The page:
Pre-order the Nikon D750 at B&H Photo.
As an incremental and worthwhile advance, the Nikon D750 makes sense: a full-frame sensor with tiltable rear LCD (allows angled shooting more easily), and the now de rigueur wireless support which surely will be embedded in all cameras before long.
The Nikon D750 looks to be a solid offering. In viewing its rear control layout, its seem to match the D810 control layout, which is important for anyone considering a D810 + D750 pairing: the variance between the D600 and D800 drove me crazy when shooting the two together. But I cannot say whether its operational behavior is identical.
Innovation is not to be found, not even following in Sony’s footsteps by offering 4K video and an optional hot-shoe-mount EVF. And surely it is time for Nikon to think about ditching that mirror box in at least one model for a high res EVF model. The D750 is a solid incremental advance and that is not a bad thing, but neither is it exciting.
In terms of value, when I look at any camera over $2000, I look at the total system cost over time. At about $2299, its $1000 less than than the Nikon D810 which seems like a lot more, and it is a lot more—without context. But consider lenses and accessories: what is the total system cost and in that context, does a D750 make sense versus a D810? The D810 seems likely to hold better resale value too. 24 megapixels is enough for most all purposes but if one is shooting high-grade lenses, then it makes more sense to go to 36, because 36 is if nothing else oversampling or higher image quality in total.
September 12, 2014
Tonight, Nikon announced the D750, an exciting addition to its FX-format D-SLR camera lineup. This full frame camera features a powerful combination of pro-caliber photo and video features for both professionals and enthusiasts in a compact and lightweight body. The Nikon D750 features a 24.3-megapixel sensor and is the first FX-Format Nikon D-SLR to feature a tilting Vari-angle LCD display and built-in Wi-Fi capabilities.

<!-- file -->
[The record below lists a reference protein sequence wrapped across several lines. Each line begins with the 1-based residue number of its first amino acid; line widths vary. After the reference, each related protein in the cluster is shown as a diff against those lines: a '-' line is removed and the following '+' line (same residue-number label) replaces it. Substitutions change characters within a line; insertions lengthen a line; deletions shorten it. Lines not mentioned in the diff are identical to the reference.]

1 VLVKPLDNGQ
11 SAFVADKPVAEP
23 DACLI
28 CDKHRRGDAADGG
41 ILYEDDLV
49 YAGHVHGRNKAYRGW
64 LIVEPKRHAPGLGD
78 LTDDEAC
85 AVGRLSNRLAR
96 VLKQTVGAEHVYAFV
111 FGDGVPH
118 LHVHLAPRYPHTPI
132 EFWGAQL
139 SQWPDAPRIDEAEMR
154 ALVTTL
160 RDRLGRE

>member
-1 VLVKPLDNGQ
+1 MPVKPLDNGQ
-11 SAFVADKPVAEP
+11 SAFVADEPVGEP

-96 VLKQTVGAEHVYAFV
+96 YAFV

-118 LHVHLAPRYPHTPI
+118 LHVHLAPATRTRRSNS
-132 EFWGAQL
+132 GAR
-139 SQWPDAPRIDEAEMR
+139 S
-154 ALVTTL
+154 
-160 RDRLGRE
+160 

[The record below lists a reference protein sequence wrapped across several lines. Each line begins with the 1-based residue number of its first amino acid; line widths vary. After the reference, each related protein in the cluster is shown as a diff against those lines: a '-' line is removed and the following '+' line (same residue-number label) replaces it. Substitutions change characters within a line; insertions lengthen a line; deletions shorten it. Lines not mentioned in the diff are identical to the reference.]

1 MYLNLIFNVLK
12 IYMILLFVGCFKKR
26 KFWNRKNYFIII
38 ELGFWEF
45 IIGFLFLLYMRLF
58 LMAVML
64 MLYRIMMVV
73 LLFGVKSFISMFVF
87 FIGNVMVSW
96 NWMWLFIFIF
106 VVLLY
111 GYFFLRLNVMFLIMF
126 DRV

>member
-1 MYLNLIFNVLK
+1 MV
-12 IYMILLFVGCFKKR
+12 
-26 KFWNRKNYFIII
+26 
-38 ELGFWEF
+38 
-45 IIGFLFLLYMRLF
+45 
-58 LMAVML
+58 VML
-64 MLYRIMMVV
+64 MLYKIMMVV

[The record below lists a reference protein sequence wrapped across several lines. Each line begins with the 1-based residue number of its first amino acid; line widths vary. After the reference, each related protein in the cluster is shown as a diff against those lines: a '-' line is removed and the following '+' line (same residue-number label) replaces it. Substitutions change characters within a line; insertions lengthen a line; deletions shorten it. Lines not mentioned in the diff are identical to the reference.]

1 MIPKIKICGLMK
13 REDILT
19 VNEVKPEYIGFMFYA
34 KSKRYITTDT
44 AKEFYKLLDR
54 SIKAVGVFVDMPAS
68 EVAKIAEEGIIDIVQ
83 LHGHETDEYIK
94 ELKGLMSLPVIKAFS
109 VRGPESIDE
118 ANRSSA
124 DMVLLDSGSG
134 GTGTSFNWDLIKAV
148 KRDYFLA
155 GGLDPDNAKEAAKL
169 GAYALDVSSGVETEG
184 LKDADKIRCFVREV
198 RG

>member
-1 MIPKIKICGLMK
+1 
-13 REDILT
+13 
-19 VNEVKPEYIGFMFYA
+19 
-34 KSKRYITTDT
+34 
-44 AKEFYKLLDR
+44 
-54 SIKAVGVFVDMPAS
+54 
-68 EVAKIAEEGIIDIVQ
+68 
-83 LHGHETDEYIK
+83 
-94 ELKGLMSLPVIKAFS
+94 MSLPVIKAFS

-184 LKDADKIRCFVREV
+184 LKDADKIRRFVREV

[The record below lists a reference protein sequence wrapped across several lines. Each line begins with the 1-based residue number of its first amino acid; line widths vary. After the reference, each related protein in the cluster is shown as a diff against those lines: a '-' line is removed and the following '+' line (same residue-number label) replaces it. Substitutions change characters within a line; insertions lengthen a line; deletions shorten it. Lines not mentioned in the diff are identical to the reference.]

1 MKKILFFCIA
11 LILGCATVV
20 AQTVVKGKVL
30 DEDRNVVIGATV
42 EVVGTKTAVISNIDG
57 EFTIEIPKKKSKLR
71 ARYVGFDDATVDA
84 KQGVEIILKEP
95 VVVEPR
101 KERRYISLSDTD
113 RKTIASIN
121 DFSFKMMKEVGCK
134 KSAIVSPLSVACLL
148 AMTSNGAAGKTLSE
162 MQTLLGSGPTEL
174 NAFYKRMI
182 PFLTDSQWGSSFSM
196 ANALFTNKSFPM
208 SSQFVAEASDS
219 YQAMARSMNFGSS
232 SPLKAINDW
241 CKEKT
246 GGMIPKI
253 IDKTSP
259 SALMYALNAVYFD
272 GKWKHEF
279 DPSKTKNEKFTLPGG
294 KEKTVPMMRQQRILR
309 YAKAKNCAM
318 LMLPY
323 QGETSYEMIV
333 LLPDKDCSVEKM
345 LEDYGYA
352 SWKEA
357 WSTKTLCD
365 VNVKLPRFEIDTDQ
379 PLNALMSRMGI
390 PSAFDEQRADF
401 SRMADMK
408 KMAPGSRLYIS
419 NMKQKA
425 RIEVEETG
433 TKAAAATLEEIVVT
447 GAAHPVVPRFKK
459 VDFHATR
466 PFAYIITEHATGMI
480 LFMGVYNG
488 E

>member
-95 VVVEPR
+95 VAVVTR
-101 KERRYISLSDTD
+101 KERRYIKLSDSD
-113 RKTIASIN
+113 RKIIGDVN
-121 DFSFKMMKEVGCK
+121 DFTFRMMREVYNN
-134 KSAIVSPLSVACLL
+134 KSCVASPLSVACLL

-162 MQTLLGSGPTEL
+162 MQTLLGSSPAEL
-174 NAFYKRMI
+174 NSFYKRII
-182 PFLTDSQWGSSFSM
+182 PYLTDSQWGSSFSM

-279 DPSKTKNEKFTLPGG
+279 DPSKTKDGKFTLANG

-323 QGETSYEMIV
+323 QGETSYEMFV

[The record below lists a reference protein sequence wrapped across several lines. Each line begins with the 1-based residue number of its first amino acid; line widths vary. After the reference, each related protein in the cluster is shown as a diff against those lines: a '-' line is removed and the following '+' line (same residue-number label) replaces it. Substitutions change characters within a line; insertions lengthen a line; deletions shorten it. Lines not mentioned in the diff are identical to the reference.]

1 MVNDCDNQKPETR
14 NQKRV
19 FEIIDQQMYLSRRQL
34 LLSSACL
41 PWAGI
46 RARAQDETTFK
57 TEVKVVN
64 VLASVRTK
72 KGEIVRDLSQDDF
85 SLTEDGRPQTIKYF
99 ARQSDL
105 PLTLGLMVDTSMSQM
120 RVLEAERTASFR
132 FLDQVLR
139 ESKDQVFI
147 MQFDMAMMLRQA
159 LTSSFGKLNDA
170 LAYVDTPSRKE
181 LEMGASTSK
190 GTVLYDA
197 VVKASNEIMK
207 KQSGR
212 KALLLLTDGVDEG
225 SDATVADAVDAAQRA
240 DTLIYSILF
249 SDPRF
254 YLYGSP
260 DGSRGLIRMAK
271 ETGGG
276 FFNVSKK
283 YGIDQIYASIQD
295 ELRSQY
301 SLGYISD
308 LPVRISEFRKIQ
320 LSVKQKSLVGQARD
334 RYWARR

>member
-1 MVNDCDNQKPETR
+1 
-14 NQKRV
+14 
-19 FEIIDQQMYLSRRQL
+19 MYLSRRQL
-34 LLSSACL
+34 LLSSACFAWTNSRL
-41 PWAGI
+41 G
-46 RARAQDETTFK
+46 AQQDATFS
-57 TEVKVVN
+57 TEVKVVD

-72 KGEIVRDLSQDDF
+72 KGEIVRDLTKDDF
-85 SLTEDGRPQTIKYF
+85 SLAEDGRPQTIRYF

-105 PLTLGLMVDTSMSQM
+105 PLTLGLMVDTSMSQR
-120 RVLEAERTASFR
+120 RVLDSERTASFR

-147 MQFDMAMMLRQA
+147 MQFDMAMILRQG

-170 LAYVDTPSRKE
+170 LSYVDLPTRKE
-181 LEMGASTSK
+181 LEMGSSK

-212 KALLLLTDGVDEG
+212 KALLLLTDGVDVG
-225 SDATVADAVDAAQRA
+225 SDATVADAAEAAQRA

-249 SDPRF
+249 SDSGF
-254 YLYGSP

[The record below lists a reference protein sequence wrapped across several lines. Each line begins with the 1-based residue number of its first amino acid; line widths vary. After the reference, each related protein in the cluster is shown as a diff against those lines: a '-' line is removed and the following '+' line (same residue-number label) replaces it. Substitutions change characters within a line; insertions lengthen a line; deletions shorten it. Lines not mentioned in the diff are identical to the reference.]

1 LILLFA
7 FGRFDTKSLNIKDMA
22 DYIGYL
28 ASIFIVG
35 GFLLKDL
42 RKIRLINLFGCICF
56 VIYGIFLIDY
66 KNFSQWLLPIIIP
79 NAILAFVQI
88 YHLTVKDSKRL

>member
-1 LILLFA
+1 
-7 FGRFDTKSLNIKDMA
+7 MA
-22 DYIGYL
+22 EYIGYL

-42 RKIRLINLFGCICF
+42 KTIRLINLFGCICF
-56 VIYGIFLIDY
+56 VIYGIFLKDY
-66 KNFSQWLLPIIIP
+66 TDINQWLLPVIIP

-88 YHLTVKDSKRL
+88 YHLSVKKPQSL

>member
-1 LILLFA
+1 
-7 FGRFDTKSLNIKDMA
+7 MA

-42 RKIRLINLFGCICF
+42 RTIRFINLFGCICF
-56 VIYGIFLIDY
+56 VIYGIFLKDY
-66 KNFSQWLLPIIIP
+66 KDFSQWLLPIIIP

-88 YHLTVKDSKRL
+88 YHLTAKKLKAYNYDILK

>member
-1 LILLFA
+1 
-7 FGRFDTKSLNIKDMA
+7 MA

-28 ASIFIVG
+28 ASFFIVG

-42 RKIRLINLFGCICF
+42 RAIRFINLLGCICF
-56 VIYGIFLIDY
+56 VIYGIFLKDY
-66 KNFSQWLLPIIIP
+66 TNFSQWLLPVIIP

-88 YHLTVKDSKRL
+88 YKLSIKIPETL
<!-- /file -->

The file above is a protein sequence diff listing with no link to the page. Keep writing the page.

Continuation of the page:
Additionally, Nikon has also announced a new compact SB-500 multimedia Speedlight with a built in LED, and the fast AF-S NIKKOR 20mm f/1.8G ED lens, the latest addition to Nikon’s expanding line of f/1.8 prime lenses.
· Powerful photo and video features for both professionals and advanced enthusiasts
· New 24.3-megapixel FX-format CMOS sensor provides rich colors and gradation
o EXPEED 4 Image Processor (similar to D810 and D4S) increases efficiency and performance
· Offers the ability to share images instantly with built-in Wi-Fi
· Nikon’s first FX-format D-SLR with a tilting LCD display (3.2 in. 1,229K dot), helps frame photos and videos from a variety of previously difficult angles
· Pro 51-point AF System great for tracking wildlife or sports
o Group Area AF
o Lock in subjects in as little as -3 EV illumination
· 6.5 frames per second (fps) burst rate at full resolution
· Reaches the same level of advanced video functionality as the Nikon D810
o Full HD 1920x1080 resolution at 60/30/24p
o Power Aperture for smooth transitions and other advanced video features
o Record to dual SD memory card slots or output via HDMI
· Optional MB-D16 battery pack provides extended battery life and vertical grip
· Available in late September for $2,299.95 SRP (body only) and as a kit with the AF-S NIKKOR 24-120mm f/4 VR lens in mid-October
· Compact yet powerful Speedlight and LED video light
· Covers wide 16mm/24mm (FX/DX) with a 90-degree vertical swivel and 180-degree rotation
o Great for bouncing light of ceilings and soft lighting effects
· Simplified controls and easily integrated into a CLS system
· Powerful (100 lux) LED light for video applications
· Runs on two AA batteries
· Available in late September for $249.95 SRP
AF-S NIKKOR 20mm f/1.8G ED
· Ultra-fast wide-angle addition to f/1.8 series of FX-format lenses
· First ultra-wide lens with a f/1.8 aperture, great for architecture, interiors and landscapes
· Capable of quiet and fast AF operation
· Nano Crystal Coat reduces ghost and flare
· Available in late September for $799.95 SRP